Orica-GreenEdge Takes TTT; Gerrans Takes Yellow Jersey
Argos-Shimano was the day’s first starter, and the Dutch squad rode the course in 27:44. Omega Pharma-Quick Step was the second starter, and the Belgian team obliterated Argos-Shimano’s time. Lotto-Belisol and Cannondale were the next finishers, and the two teams finished 0:16 and 0:33 off the pace, respectively. Cannondale dropped Ted King, who suffered a separated shoulder in a Stage 1 crash, almost immediately, and the American, who was riding a regular road bike instead of a time trial bike because of the pain, finished 0:07 past the time limit. (See editorial.)
Teams that were expected to ride well or that had GC contenders took their shots at Omega Pharma-Quick Step’s mark, but all fell short. Garmin-Sharp was 0:04 behind Omega Pharma-Quick Step at the checkpoint, but the American squad fell off of the pace and wound up 0:16 in arrears at the end of its ride. Sky got to within 0:03 of the lead, but could not win, although the British team pushed Chris Froome into the lead among the contenders. Saxo Bank-Tinkoff took Alberto Contador to within 0:06 of Froome with its 26:15. Movistar finished 0:18 behind Omega Pharma-Quick Step, which put Alejandro Valverde 0:17 behind Froome. BMC was the biggest loser, finishing 0:25 behind the Belgian team, leaving Cadel Evans 0:23 behind Froome.
Orica-GreenEdge ended the suspense with its ride. The Australian squad was 0:03 behind Omega Pharma-Quick Step at the checkpoint but poured on the coal to eke out a win. Behind, RadioShack-Leopard, which was riding for maillot jaune Jan Bakelants, finished 11th at 0:29, causing Bakelants to surrender the yellow jersey.
Coming on the heels of Gerrans’s Stage 4 victory, today’s win, coupled with Gerrans donning the yellow jersey, is a milestone for the Australian squad. “It was a team effort yesterday,” the new maillot jaune said, “but I was the one to stand on the podium and receive the reward. It was that much more special to stand on the stage today with the entire team. All nine of us were on the podium together to celebrate our win. The yellow jersey is an added bonus.”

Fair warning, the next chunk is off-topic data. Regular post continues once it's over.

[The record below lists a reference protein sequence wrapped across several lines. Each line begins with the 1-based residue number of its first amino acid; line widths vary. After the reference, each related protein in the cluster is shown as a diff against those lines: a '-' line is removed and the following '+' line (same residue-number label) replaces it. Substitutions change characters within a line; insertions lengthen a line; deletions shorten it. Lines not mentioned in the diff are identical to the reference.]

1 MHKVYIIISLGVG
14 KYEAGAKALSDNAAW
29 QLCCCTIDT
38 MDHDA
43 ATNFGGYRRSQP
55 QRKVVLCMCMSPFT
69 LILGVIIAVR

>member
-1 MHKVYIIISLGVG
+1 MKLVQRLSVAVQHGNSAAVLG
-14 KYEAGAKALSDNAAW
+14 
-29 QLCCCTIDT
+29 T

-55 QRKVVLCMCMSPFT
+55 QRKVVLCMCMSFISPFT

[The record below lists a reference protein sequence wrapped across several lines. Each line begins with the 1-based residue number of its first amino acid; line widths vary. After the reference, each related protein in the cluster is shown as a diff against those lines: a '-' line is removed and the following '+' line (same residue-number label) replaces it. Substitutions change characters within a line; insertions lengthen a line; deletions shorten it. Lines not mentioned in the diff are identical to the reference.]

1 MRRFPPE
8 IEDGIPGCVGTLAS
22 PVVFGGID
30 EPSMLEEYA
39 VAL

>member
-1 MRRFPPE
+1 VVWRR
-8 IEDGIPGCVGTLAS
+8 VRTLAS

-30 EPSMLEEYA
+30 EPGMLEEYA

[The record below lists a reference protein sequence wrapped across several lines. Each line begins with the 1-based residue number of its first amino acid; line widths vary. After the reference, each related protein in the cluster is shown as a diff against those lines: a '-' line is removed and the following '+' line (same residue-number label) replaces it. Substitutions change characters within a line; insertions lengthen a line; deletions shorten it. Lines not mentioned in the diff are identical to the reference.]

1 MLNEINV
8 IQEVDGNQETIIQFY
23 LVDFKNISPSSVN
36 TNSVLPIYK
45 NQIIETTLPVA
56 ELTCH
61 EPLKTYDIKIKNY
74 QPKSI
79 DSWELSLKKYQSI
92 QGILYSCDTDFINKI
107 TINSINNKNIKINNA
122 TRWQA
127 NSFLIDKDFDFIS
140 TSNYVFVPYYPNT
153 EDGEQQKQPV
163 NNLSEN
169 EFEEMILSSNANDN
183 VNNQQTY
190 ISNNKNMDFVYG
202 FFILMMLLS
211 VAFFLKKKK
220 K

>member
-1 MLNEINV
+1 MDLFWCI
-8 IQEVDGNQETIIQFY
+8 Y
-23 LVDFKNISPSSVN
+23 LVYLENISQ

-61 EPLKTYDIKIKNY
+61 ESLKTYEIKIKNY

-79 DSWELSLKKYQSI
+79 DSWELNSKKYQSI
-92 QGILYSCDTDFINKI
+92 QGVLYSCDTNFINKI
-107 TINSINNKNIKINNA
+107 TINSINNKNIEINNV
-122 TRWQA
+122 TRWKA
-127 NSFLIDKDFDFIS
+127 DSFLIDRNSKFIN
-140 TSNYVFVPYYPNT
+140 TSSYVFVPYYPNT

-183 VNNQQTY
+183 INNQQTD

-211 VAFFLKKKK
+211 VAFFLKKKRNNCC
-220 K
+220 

Directeur sportif Matthew White added, “The creation of this team was a major milestone. We poured a lot of work into the team for the last 10-15 years. To unite so many Australians on a team with Australian DNA was the first step. Our success last year was a box ticked. Winning in Corsica yesterday was another big moment. To win today and put an Australian in yellow is a real dream come true.”
In the overall, Gerrans leads teammates Daryl Impey and Michael Albasini. Stage 5 will not change this state of affairs. The flat, 176.5-km run from Aix-en-Provence to Montpellier is tailor made for sprinters. Who will win the stage? Mark Cavendish (Omega Pharma-Quick Step)? Andre Greipel (Lotto-Belisol)? Marcel Kittel (Argos-Shimano)? Check in at www.roadcycling.com and find out?
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